All of this is a moot point anyway, because this use of flash is only as cache. Anything written to the flash drive should eventually be flushed to the hard drive. Similarly, if you've exhausted your write cycles and try to write to the cache, it should seamlessly catch the fault and go directly to hard drive. In that case it would be nice to give an occasional notice that your flash chip is exhausted and you need to replace it, but you should not risk losing any data. I'm not a big fan of on-board flash simply because it may be unreplaceable. Any onboard flash chips should not be surface-mounted, but socketed like RAM, CPU, or the clock battery. That will require some standardization on sockets, but as long as there are only two or three different options and the designers of said options let others build chips using that interface (*cough*Sony*cough*) it shouldn't be a problem.

          In the long run, I think computer manufacturers will love this. How likely do you think your parents will be to replace their onboard flash when they run out of write cycles? The average consumer will just buy another PC for a couple hundred dollars rather than buying a new flash chip and installing it (or paying someone to install it).

          How soon do you think the conspiracy theories will start up that manufacturers like Dell are intentionally shortening the life of onboard flash through factory "testing"?

      • It seems like the sane design would be to use the flash memory if available, but otherwise function like hard drives do today. In otherwords, if the flash memory craps out, you can still read and write to the drive, although with a performance hit.
        Given, as you mention, the limited number of writes on these, it might also be neat to have using the flash as a supplement to increase speeds something that can be turned on or off from the OS. I could see that being useful in a number of ways, if it was writt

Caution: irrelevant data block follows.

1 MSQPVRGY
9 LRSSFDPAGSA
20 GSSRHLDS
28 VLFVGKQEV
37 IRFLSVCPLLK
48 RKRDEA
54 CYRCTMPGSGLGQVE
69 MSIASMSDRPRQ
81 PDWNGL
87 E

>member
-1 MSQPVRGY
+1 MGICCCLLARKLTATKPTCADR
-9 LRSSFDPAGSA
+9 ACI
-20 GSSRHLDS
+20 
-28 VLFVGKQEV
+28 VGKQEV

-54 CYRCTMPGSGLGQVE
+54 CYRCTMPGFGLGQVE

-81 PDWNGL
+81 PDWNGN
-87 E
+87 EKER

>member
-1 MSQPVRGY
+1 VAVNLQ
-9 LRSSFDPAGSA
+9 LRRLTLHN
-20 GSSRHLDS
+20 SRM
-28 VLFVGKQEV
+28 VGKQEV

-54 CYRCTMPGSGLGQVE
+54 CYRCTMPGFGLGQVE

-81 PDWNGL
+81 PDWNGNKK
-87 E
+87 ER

• by evilviper (135110) on Monday July 31, 2006 @12:49AM (#15815069) Journal
        Someone will be awfully upset when she makes a final save of her million-dollar PowerPoint presentation for the CEO and discovers that the save is the 100001st write to the hybrid drive.

        Yes. Everyone knows flash RAM will explode in a gigantic fireball on the 1st attempt to write to it, once it has gone beyond spec.
      • The hard drive in my Compaq x86 workstation has been humming nicely for more than 5 years. Due to the nature of my work at the institute, the number of writes to the hard drive have easily exceeded 100000 during that time.

        During which you weren't purchasing new drives for your machine.

        I can see why hard drive manufacturers might like the idea of a limited-life-span device...
        • True enough, but what customers are going to pay more for a drive that costs more AND needs to be replaced more often when the only advantage is a possibly insignificant performance increase?

          I doubt many people are going to take this route when existing technologies (RAID comes to mind) work fine for those who absolutely need the extra performance (or rather, have convinced themselves they need it [Hi, owner of that $7,500 gaming rig!]).
          • but what customers are going to pay more for a drive that costs more AND needs to be replaced more often when the only advantage is a possibly insignificant performance increase?

            Very true. I was being a touch cynical hey. ;) It would probably also take phasing the non-combined drives out of the market as well, something we may not see for a while, or never.

            or rather, have convinced themselves they need it

            Probably a viable market there come to think about it. People who need (or think they need) that little
          • Indeed, but i would think the main market for this would be laptops. Where the value is in making the computer useable in the fastest time or lowest battery useage, hopefully both. Something like the UMPC/ PDA type tablet could boot without firing up the hard drive, till you need something on it. Then just use pretty graphics to get the user to not notice the wait (log in screen should do it).

            Alot of data is write rarely read often, such as individual track info for media player, and the media player itself
      • Yes, it just means you add a new level of storage. Essentially, flash is less than primary but more than secondary storage. Since it has write limitations, you need to make sure that it is mostly WORM files, such as OS and program files. Write-intensive files such as user data files, temp files, transactional databases, paging files or swap partitions, etc should remain on magnetic media. Flash offers very high read performance, plain and simple. It is not a replacement for a hard drive any more than a
      • by flooey (695860) on Monday July 31, 2006 @01:09AM (#15815128)